Bermudagrass stem maggots (BSM), Atherigona reversura, are the larval form of an invasive fly pest that is relatively new to the Southeast. BSM first appeared in Georgia in 2010, and within a couple of years, they were found across the Southeast, including Alabama. Bermudagrass and stargrass are the only hosts of this pest, but they can be devastating in bermudagrass hay fields. Having an understanding of the life cycle and biology of this pest is the key to successful control.
The adult fly is 1/8 inch long, with big dark eyes and a two-colored stripe between their eyes. They also have a yellow abdomen with dark spots at the tip. They are extremely active in the field and are easier to spot than the larval form or maggots. In the larval stage is when these pests cause their damage by feeding inside a plant’s stem. Like the adult flies, the larvae are also 1/8 inch long. When feeding, they use their mouth hooks to macerate the plant stem walls.
The whole life cycle of BSM lasts approximately three weeks, with multiple generations per year. Adult flies lay their eggs on the leaf or stem of a plant and the maggot will emerge in two to three days. Upon emergence, maggots chew into the stem at the top of the node and tunnel into the stem. Damage is usually visible within one to two days after the feeding starts. After feeding for seven to ten days, the mature maggot will drop into the soil where it spends another seven to ten days pupating. The adults emerge from the ground and begin the complete life cycle again, which takes three to four weeks.
For most of their life cycle, BSM are protected from contact insecticides. The larvae are protected inside the plant and the pupae are in the soil. Without any systemic insecticides in bermudagrass, growers are left with trying to control the adults before they lay more eggs that will hatch into damaging larvae.
BSM feed inside of plant shoots, which cuts off the water and sap to the top leaves. This results in death of the top two or three leaves. Larger numbers of these dead leaves give fields a frosted appearance and can easily be pulled from the sheath. The shoot will stop elongating as a result of the feeding damage. The plant responds by producing side shoots from a lower node of the damaged shoot. These new shoots are vulnerable to attack by later generations of BSM. Bermudagrass cannot outgrow damage by BSM.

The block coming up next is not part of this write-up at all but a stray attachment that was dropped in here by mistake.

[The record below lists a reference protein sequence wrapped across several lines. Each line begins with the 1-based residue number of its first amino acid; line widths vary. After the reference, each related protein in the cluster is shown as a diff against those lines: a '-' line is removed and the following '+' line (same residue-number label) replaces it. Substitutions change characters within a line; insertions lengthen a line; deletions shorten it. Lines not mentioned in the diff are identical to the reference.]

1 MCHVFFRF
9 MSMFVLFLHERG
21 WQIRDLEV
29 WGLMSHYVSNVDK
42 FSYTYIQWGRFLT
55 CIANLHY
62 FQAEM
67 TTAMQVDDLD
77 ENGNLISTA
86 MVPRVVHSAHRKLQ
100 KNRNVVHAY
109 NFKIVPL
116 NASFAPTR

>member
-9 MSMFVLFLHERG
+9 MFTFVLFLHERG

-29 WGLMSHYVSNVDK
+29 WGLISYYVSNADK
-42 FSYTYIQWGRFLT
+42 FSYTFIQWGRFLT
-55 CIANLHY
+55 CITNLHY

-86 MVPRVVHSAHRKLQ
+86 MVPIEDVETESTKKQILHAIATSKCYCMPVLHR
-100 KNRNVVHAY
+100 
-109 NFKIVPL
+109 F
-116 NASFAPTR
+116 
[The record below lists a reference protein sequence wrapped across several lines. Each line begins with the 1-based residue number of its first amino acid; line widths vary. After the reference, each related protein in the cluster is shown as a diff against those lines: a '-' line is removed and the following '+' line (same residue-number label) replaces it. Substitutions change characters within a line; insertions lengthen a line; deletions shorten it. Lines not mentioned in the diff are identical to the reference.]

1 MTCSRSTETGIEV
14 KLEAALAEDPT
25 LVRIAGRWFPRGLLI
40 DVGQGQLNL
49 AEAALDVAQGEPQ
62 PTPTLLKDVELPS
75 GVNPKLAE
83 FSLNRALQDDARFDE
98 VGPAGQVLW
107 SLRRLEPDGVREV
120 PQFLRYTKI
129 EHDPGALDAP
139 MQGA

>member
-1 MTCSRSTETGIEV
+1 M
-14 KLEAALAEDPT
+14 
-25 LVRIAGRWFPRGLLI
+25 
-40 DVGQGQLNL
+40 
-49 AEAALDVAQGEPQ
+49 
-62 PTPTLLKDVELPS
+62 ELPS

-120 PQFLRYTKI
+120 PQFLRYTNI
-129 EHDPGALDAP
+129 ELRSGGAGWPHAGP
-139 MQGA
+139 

Growing conditions influence the amount of damage to bermudagrass. Fields that have growing conditions with good soil fertility and moisture are less affected by BSM feeding. The damage from BSM will have minimal impact on dry yield under optimum growing conditions. However, if forage production is limited by poor soil fertility and dry soil conditions, BSM damage has a greater potential to reduce yield.
The best ways to monitor for flies in the field is with blue sticky traps and a sweep net. Previous research has shown that this pest is most attracted to blue sticky traps. They can be placed around the field to monitor for arriving adult flies. A sweep net will allow you to sample for both BSM and fall armyworms. There are several species of non-pest flies that live in bermudagrass, so it’s important to be able to correctly identify BSM. Grazed pastures are less affected by BSM because livestock consume larvae as they consume the grass. Bermudagrass cultivars with finer stems tend to have greater infestations.
Harvest management is one option for fields damaged by BSM. Once damage is observed, the field will unlikely produce additional yield. If early damage occurs in the first one to three weeks after a harvest, it is unlikely the field will add any additional yield. If an infested field is within a week of harvest, it should be harvested and the hay removed as soon as possible.
Chemical control is also an option for infested fields. Foliar applications of pyrethroids, a relatively cheap active ingredient in contact insecticides, can be used to control the adult flies. The lowest label rate of any pyrethroid is effective. In some cases, multiple chemical applications are necessary for different BSM generations in varying stages of growth. Populations can build over the course of a season, so early control is important to minimize damage potential.
For more detailed information, see the Alabama Extension publication Biology and Management of Bermudagrass Stem Maggot.